Given the number of hours in a work week spent sitting, including commuting time, it’s not surprising that many office workers suffer from at least one musculoskeletal (MSK) condition. Common workplace injuries include tendonitis/osis, carpal tunnel syndrome, back and neck pain, as well as neck/shoulder stiffness and circulatory problems. Pain and discomfort can be caused by maintaining a poor or static posture, repetitive movements, awkward work positions, and even excessive bending and twisting. Luckily, by paying attention to workplace ergonomics, you may be able to decrease the risk of developing many of these conditions or minimize the pain and discomfort. Check out the tips below to see how you can improve your office ergonomics and ultimately your health.
1. Adjust your chair
Sitting too high or too low relative to your desk or computer screen can fatigue and even strain the muscles of the neck, shoulders, back and even legs. An improperly positioned backrest may cause slouching or shrugging, and increase stress on the shoulders and back.
Sit in your chair so that your shoulders and lower back are resting comfortably against the back rest. The back rest should be adjusted to an angle of 90-110 degrees to provide adequate support.1,2,3 You may need to use a lumbar support pillow or rolled up towel to provide extra support to your lower back. The height and angle of the seat should allow for your thighs to be parallel to the floor with your knees in line with or slightly lower than your hips.
Once you have adjusted your chair, check your feet. If they are not flat on the floor, use a foot rest to decrease pressure on the back of your thighs. The arm rests support your forearms and elbows, and it’s important that they are the correct height for your body.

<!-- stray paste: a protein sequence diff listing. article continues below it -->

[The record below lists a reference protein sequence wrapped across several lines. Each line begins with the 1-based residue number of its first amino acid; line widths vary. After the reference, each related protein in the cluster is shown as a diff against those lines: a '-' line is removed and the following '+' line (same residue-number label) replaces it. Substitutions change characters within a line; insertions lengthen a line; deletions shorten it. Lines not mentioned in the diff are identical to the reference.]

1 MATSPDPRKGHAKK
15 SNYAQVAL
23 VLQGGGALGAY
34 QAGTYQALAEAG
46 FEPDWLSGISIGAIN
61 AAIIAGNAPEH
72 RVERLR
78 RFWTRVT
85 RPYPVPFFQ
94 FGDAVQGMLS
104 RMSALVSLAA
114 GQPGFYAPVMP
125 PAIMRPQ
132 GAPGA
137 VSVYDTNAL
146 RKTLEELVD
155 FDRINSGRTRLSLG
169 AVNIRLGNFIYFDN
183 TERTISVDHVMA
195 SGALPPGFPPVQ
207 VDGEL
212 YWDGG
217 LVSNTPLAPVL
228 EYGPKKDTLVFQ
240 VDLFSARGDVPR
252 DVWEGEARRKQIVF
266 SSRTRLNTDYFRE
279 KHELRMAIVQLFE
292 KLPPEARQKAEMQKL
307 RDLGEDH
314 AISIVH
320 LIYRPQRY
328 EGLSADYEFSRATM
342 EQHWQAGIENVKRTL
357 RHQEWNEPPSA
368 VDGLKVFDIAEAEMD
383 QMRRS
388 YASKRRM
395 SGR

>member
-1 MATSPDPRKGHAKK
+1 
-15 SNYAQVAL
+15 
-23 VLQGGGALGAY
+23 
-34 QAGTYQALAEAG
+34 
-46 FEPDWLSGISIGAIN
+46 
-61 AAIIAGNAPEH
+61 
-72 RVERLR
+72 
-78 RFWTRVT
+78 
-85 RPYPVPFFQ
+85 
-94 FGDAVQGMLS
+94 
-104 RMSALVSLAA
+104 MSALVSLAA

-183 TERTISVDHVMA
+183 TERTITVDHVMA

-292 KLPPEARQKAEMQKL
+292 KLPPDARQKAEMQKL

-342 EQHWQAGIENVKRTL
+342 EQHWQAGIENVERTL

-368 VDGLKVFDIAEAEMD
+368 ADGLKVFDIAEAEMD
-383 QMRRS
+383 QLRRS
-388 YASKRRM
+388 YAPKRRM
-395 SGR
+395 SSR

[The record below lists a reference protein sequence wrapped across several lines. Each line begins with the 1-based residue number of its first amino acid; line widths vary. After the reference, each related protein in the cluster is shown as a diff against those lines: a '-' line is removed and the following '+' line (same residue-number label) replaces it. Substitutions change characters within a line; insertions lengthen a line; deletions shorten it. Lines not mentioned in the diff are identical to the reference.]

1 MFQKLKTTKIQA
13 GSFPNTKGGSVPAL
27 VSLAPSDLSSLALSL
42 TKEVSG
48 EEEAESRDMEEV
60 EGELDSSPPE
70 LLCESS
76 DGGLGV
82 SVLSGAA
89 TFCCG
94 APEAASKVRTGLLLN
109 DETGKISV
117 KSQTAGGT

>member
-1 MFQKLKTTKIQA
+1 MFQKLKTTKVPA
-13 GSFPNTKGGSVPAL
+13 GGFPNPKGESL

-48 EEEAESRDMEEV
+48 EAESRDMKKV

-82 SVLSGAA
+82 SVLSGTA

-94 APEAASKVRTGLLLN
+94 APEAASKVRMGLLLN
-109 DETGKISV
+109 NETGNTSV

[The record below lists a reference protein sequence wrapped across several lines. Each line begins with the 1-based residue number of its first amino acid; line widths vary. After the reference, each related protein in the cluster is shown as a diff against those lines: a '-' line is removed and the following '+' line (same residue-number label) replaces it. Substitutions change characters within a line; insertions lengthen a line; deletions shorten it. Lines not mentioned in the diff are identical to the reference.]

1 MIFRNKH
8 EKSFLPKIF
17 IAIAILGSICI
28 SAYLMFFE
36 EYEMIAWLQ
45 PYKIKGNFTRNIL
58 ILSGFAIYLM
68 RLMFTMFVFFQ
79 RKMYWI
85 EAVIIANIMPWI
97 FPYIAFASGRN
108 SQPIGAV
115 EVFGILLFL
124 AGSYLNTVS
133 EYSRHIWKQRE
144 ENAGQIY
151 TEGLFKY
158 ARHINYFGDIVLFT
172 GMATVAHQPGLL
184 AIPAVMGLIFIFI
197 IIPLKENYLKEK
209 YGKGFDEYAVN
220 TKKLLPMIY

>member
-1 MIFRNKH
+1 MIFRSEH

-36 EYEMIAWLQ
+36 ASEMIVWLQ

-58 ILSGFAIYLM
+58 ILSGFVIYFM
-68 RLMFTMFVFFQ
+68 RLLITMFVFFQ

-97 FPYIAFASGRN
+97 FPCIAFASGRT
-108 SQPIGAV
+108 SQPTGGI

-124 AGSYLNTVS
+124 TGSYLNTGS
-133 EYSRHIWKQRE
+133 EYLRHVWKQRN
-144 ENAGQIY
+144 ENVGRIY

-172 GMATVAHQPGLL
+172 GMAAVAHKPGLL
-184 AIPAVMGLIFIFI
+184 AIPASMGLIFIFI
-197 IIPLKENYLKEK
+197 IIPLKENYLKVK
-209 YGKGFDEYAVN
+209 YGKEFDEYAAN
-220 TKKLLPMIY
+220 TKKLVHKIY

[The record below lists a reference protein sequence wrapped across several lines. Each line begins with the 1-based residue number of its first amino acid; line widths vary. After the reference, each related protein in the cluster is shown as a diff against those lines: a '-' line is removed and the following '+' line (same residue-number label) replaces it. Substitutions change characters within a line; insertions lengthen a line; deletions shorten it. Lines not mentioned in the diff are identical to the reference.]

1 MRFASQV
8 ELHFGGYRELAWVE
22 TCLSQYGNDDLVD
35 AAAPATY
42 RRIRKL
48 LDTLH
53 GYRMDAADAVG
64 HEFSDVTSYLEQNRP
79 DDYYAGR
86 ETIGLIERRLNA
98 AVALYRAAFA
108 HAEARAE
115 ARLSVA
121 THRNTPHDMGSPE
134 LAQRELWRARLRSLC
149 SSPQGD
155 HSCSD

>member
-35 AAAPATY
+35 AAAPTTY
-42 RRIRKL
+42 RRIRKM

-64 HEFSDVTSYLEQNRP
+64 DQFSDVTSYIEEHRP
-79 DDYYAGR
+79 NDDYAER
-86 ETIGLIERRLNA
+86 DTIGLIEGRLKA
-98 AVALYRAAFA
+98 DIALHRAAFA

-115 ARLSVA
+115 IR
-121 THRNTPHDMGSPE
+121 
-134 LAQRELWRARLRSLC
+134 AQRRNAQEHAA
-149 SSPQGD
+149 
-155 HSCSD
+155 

2. Adjust your computer monitor
The height and viewing distance of your computer monitor are important considerations that could help reduce eye strain, as well as muscle tension/stiffness in your neck, shoulders and upper back. The top line of text on the screen (not the top of the monitor) should be at eye level. This helps to keep your neck in a neutral position while you work. If your monitor is not adjustable, stack stable books or other materials underneath the monitor’s base to raise it up. If the monitor is too high to begin with, raise your chair and use a foot rest to maintain proper posture. If you raise your arm to shoulder height and stretch it out in front of you, your fingertips should just reach the screen.
3. Check the position of your keyboard and mouse
The keyboard height should allow you to rest your arms (rather than reaching) with your elbows at your sides and your forearms parallel to the floor. Keep your wrists neutral and consider using a soft wrist support.
Position your mouse at the same height as the keyboard and as close to the keyboard as possible to avoid reaching. Keep your wrist straight and use your full arm to move the mouse from your shoulder. Don’t grip it too tightly and take your hand off the mouse when you aren’t using it.
4. Maintain proper posture
If you’ve incorporated the above tips into your workspace setup, you should also pay attention to your posture. Most importantly, make sure you sit comfortably with a neutral spine and take “movement breaks” at least every 50 minutes or so. As a reminder, you can set an alarm or directly schedule breaks in your calendar. Straighten Up Canada, the free app from Canada’s chiropractors provides quick, easy-to-perform exercises and allows you to set reminders so you never forget to straighten up.
For more useful tips to help you beat back pain at work, check out our At Work resource.
1. “How to Make Your Computer Workstation Fit You” Worksafe BC, 2009.
2. “Office Ergonomics Tips” Barber Ergonomics, 2005
3. “Office Ergonomics Manual,” Environmental Health and Safety Office, Concordia University